Dad who died of cancer left son $10 for his first legal beer

Twitter / Matt Goodman

John Goodman knew he wasn’t going to be able to celebrate his son Matt’s 21st birthday with him. So he left a $10 bill with his daughter and made a secret pact with his daughter and wife: They’d give Matt the cash when he turned 21, so his dad could buy him his first legal beer.

Goodman died of esophageal cancer in 2015, and his wife and daughter, Casey, kept the secret and that special $10 until earlier this month, when Matt’s birthday arrived and his sister handed him a gift from their dad.

“She just gave it to me in an envelope, and I was kind of confused at first,” Matt, who lives in Taunton, Massachusetts, told The Boston Globe. “Then she told me my dad had given her that before he passed away so he could buy me my first beer. It was a pretty emotional night.”

The next morning, he used the $10 to buy his first legal beer, along with a plate of French toast, at a nearby bar and grill.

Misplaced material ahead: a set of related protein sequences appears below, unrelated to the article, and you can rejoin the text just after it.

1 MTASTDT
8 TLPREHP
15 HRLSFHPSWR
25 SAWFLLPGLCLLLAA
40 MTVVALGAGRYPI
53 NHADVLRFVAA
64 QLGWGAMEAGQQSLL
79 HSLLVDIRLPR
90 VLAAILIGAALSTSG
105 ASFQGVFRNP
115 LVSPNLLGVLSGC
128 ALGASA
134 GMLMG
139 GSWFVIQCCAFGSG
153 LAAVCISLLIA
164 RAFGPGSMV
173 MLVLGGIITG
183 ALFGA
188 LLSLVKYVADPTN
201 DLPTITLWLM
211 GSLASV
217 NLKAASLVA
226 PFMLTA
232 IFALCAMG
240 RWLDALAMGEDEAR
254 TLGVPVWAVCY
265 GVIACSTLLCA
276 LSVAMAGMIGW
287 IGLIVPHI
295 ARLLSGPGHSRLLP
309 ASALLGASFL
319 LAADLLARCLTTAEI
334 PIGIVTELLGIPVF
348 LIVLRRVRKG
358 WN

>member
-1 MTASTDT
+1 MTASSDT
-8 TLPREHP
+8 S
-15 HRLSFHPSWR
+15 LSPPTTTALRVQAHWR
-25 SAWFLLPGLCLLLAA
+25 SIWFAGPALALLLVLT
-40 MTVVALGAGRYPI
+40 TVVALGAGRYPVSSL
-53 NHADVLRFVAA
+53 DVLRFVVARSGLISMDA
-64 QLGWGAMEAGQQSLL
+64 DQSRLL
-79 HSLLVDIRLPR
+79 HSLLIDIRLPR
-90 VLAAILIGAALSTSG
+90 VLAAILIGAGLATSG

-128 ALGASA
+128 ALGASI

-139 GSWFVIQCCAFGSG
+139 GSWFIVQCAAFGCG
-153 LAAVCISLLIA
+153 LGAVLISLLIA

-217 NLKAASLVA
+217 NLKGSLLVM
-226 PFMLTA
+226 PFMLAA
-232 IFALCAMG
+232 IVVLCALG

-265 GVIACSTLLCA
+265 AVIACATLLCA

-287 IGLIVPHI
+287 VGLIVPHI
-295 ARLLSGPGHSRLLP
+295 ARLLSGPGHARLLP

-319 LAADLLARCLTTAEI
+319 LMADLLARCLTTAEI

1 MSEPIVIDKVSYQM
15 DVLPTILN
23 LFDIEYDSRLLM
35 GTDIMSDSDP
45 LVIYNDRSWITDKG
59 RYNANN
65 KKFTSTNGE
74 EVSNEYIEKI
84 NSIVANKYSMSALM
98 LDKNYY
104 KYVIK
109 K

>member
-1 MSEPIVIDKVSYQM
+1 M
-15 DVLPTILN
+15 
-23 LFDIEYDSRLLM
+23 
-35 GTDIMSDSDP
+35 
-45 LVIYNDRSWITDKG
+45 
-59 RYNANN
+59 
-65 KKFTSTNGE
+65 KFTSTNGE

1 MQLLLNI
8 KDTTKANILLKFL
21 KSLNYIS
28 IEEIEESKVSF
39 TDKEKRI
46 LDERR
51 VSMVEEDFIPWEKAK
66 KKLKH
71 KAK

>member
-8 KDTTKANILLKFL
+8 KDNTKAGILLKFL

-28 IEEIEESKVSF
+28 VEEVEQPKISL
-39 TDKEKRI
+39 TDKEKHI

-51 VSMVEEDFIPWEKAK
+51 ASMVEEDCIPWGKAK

Matt posted the moment on Twitter, writing, “cheers pops havin this one for you!”

“Knowing that he thought about a future big moment in my life meant everything, because even being gone he still did whatever he could to make my 21st birthday,” he told CNN. “It was probably the best present I’ve ever gotten.”

This touching gesture from his pops has since gone viral. Since the first drink he ordered was a Bud Light, Budweiser decided to send him some more beer, and he posted to thank the company:

Then, people started chiming in on social media to ask for his Venmo to buy him even more beers. He demurred in the best way, asking people who were inspired by his dad’s foresight to donate to Dana-Farber Cancer Institute instead.

“They did a lot for my dad so that would be much appreciated!” he wrote:

We have a feeling John would be pretty proud of how his son is paying it forward!

Family & Parenting, Good News, News, Parenting

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About the Author
Jenn Fields
Jenn Fields serves as Simplemost Media’s managing editor from Colorado, where she worked as a reporter and editor, on staff and as a freelancer, at newspapers and magazines. After earning her master’s from University of Missouri’s journalism school, Jenn worked in community journalism for 10 years, writing and editing for the Boulder Daily Camera and Denver Post. Over her 20-year career, she has covered a diverse range of topics, including travel, health and fitness, outdoor sports and culture, climate science, religion and plenty of other fascinating topics.

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